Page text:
What if there were no Christmas?
No REAL Christmas, at least. No one around you really knew what the holiday was about. Oh, there were some pretty decorations, tinsel and trees, and colored lights around. Here and there you’d hear jingle bells or see a Santa hat. But that hardly lifts the gloom that hangs about people trudging through daily fears, struggles and regrets. The real Christmas, the one about a Savior born to rescue mankind, bringing hope and joy to this life. That Christmas is unknown. Not ignored, U-N-K-N-O-W-N.
If you can imagine a time when Christmas is wiped clean from your everyday experience, thoughts and memories, you're getting close to understanding…
...this is Japan as it is now.
I’m always dumbfounded when a Japanese asks the sincere question, “Does Christmas have something to do with Jesus Christ?” “Are you kidding?” I think to myself. “How could you not know this?”
But then I realize: how do I know the real Christmas? Wasn’t it from the testimony of my Christian environment, together with family, friends, and church? None of this exists in Japan. So, it’s a land without Christmas.
But we believe in a different future for Japan!
What if someone who knew the real Christmas story brought it to this people? What if they shared how this Baby brought forgiveness, healing and purpose to this life, and hope for life eternal? Get ready for a big change. A truly Merry Christmas for many! Would you send someone to carry this good news, someone whose heart breaks for the people of this land?
Help send us with the message.
We need monthly partners to close our support gap (see amount at bottom). Would you partner with us in 2017 for the cause of Christ, and for the change of Japanese people? So that Japan can know and enjoy a real Christmas!
Thursday, June 9, 2016
Over the years of our Kawasaki church plant, this fumbling missionary (and very competent wife) have been able to share the gospel with many hundreds, perhaps thousands, of unbelievers in our outreach activities. Some are just looking. Some will return and connect with the church. Some will soon be interested in a a Christianity for Beginners study. Still others we will never see again. Yet, God ordained that now, in this place, their lives intersect with the gospel and ourselves. The gap of those 99% still needing Christ is bridged just a little bit more.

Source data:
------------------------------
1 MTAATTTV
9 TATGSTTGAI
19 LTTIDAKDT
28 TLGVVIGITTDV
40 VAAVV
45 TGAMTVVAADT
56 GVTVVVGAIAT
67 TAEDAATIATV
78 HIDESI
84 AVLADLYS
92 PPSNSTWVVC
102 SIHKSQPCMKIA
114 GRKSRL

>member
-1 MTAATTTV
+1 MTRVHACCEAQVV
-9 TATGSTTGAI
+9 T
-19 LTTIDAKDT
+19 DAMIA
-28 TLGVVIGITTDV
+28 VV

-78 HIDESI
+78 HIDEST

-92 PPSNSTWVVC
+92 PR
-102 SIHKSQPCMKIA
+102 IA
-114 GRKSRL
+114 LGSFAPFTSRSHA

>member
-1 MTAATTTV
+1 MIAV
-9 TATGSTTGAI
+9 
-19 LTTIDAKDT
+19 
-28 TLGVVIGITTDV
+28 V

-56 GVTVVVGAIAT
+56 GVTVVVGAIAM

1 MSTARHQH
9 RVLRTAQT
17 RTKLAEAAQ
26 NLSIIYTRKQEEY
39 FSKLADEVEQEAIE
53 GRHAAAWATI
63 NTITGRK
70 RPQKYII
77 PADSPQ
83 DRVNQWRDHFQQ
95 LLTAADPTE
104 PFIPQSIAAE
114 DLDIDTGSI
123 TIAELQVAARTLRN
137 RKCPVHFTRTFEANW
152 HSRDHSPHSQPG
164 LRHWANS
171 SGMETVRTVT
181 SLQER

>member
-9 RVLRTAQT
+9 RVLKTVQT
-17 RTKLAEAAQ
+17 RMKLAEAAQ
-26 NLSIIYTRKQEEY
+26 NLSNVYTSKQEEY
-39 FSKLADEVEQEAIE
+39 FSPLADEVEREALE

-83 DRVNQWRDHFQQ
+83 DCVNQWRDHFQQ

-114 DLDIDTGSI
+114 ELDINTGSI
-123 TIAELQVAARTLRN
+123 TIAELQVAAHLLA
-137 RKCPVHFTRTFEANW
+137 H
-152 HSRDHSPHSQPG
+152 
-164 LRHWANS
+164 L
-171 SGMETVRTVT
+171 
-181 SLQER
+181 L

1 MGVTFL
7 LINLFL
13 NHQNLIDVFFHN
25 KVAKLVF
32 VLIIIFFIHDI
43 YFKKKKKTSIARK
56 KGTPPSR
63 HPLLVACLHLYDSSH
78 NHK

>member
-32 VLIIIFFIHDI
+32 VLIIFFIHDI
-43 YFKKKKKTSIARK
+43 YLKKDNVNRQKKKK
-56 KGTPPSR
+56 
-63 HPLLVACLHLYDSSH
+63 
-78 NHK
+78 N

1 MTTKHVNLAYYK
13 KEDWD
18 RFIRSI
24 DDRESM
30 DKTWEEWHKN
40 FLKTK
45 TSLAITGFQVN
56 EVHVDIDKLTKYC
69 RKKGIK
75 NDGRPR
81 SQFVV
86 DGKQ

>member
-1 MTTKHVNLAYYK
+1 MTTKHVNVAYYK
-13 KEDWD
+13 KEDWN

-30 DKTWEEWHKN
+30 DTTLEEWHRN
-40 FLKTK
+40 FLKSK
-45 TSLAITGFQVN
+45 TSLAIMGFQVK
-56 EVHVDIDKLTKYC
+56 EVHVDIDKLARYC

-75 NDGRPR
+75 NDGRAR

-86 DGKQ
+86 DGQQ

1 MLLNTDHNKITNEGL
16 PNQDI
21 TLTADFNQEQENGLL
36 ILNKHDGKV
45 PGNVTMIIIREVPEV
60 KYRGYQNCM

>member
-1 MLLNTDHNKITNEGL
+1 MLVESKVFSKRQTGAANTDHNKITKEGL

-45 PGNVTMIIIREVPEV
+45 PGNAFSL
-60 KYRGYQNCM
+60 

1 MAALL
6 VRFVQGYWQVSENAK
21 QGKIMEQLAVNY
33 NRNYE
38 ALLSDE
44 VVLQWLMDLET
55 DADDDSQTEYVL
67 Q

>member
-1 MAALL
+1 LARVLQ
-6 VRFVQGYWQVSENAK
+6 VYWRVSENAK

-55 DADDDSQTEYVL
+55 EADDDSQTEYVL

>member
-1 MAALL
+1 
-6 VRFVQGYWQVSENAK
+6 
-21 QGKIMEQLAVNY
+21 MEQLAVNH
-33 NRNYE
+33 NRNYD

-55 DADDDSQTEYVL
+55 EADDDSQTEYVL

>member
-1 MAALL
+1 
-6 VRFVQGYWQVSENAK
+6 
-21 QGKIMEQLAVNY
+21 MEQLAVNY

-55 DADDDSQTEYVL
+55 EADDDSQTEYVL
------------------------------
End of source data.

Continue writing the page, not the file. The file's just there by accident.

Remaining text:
This situation is repeated across Japan. There are sprawling communities without a church witness. There are countless churches without pastors (nearly a third). There are hundreds of tiny churches struggling to make an impact in their neighborhoods. There are many elderly pastors (like 84-year-old Pastor N. at right) looking for a replacement before they can retire.
Coming from a country of abundant Christian resources (USA), this disparity of the gospel in Japan is troubling to me.
It compels me to share this appeal:
1) Japan remains a mission field where the disparity of the gospel, and the spiritual opportunity, is as great as ever.
2) Our great God has called upon us, his church, to bridge the gospel gap.
Might you also help bridge the gap in Japan? Thanks for your partnership!
Even with limited resources and difficult circumstances (including post- disaster areas like Fukushima & Kumamoto), our Japanese colleagues work tirelessly and passionately for the cause of Christ. Praise God for faithful workers in his harvest fields!
Sunday, February 14, 2016
On February 14, ladies get the murky duty of judging where they stand in their relationships, and giving accordingly.
First, there's the "giri choco" or "obligation chocolate." This is an inexpensive bag of sweets that you give to the guys around because you must. It's expected. It's a way of "greasing the skids" of the relationships in life. All of them. Well, mostly. Just don't get caught not giving to someone!
Then there's "honmei choco" or "favorite chocolate." These you only give to guys you want to show your affection toward. These sweets tend to be rather expensive, and probably even homemade.
Oh, yes! There's the "tomo choco" or "just friends chocolate" as well. That's a whole other category of relationship to figure out.
With all this chocolate swirling about, you'd think the guys would be thrilled. Not really. Getting chocolates comes with a whole set of obligations. Men must reciprocate on "White Day," a month later on March 14. Each and every chocolate needs to be responded to, often with one worth three times as much as received. Talk about putting on the pressure!
No doubt about it. In spite of all the heartshaped boxes, Valentine's Day in Japan is less about love, and more about duty and obligation.
Japan, if all this makes you yearn for a true unfettered expression of love, forget about the chocolate thing. Look to the cross of Christ instead. Here is a love given out generously to all − without levels, obligations, or payments still owed. John 4:10 says "This is love: not that we loved God, but that he loved us and sent his Son as an atoning sacrifice for our sins."
Now that's a sweet deal! Obligation chocolate? Nah! I'll take unmerited love.